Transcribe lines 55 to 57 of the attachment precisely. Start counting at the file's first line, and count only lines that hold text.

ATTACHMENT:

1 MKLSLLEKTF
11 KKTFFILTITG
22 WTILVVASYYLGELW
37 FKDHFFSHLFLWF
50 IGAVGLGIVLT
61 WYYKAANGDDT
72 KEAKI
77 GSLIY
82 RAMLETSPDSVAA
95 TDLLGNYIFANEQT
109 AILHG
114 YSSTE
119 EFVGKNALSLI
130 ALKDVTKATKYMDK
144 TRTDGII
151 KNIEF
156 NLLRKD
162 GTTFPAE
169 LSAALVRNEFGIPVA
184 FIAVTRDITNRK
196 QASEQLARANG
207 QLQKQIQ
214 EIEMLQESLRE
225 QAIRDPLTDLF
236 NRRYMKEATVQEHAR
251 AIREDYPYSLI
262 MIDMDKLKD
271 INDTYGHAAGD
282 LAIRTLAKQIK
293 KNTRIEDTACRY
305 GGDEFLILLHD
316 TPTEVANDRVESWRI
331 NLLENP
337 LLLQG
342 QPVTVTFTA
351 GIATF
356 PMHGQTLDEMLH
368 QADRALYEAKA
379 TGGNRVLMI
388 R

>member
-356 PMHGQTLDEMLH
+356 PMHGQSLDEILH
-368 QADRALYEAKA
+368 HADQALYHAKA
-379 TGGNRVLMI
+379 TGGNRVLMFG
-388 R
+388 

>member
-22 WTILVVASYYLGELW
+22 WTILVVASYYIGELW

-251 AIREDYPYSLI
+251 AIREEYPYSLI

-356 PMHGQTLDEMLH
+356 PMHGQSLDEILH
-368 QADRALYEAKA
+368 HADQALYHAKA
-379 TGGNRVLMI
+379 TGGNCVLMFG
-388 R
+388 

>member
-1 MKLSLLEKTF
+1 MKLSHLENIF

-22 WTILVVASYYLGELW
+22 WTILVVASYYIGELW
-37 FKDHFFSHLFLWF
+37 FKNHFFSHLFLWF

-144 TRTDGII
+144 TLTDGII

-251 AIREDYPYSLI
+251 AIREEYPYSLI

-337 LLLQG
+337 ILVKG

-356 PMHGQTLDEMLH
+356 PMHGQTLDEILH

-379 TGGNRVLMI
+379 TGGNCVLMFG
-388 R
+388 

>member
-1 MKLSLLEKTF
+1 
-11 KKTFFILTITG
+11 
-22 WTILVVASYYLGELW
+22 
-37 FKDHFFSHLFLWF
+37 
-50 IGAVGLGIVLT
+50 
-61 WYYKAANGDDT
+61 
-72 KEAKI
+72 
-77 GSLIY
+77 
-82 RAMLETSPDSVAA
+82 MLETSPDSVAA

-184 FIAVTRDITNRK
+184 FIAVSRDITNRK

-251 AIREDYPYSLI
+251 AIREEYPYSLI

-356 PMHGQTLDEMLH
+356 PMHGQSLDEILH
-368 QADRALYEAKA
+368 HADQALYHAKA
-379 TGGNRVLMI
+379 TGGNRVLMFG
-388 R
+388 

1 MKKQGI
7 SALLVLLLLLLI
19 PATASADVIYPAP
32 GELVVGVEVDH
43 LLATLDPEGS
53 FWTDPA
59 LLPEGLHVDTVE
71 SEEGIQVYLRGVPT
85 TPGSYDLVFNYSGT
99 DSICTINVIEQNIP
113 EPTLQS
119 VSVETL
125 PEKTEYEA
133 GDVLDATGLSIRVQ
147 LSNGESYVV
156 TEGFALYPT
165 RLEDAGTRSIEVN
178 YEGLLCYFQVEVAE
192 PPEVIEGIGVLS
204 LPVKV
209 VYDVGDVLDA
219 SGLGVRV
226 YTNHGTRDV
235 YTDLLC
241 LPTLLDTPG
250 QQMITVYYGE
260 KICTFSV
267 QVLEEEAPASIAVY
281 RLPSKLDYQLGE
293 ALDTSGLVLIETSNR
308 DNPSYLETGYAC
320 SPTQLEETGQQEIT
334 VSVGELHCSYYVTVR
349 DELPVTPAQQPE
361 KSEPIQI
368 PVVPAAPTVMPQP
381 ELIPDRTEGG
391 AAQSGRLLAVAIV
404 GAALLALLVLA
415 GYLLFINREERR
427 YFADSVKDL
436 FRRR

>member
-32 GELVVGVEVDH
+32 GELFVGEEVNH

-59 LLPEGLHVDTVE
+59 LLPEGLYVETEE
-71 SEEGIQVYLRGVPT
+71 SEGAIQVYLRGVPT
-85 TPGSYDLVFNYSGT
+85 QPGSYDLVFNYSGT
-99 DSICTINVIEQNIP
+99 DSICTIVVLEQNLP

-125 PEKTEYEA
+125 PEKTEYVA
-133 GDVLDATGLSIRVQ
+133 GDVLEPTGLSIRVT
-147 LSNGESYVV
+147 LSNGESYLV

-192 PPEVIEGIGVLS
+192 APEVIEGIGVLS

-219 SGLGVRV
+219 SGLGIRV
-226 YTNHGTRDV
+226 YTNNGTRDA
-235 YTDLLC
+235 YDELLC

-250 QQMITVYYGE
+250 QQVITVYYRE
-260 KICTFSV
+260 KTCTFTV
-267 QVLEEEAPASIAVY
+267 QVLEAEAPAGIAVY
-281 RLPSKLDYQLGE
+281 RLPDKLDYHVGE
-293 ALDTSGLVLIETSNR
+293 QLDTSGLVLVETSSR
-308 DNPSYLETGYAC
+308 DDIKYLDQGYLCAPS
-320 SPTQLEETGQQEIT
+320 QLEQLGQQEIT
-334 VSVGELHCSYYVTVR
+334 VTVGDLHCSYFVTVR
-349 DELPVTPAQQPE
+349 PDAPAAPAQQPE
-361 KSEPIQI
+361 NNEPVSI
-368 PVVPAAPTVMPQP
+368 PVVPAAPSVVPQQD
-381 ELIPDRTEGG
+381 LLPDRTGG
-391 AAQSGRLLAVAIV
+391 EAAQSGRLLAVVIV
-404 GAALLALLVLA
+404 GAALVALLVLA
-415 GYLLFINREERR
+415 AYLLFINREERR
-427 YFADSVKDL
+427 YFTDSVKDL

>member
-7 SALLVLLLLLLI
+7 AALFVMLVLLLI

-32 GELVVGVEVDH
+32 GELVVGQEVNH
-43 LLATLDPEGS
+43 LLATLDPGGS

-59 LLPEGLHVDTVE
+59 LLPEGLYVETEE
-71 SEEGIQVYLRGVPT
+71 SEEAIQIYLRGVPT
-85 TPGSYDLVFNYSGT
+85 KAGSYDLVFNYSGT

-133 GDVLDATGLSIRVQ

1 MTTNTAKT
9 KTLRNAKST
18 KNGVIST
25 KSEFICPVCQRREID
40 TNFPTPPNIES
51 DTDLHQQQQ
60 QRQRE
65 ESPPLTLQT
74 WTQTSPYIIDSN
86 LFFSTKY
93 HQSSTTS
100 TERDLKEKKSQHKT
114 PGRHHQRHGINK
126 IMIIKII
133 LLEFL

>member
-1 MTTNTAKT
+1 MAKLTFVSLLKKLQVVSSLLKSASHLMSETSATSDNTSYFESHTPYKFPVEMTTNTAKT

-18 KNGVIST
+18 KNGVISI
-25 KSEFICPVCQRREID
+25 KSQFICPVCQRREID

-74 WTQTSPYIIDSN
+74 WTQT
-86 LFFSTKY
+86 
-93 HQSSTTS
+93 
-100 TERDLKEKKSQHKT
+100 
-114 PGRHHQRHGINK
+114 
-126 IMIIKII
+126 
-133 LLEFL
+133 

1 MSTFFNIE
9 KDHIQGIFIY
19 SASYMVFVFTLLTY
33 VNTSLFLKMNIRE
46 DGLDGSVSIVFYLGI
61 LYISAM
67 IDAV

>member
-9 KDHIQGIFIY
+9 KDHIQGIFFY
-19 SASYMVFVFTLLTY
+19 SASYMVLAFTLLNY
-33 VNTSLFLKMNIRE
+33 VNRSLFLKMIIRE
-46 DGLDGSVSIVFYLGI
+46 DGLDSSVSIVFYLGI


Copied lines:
-356 PMHGQTLDEMLH
+356 PMHGQSLDEILH
-368 QADRALYEAKA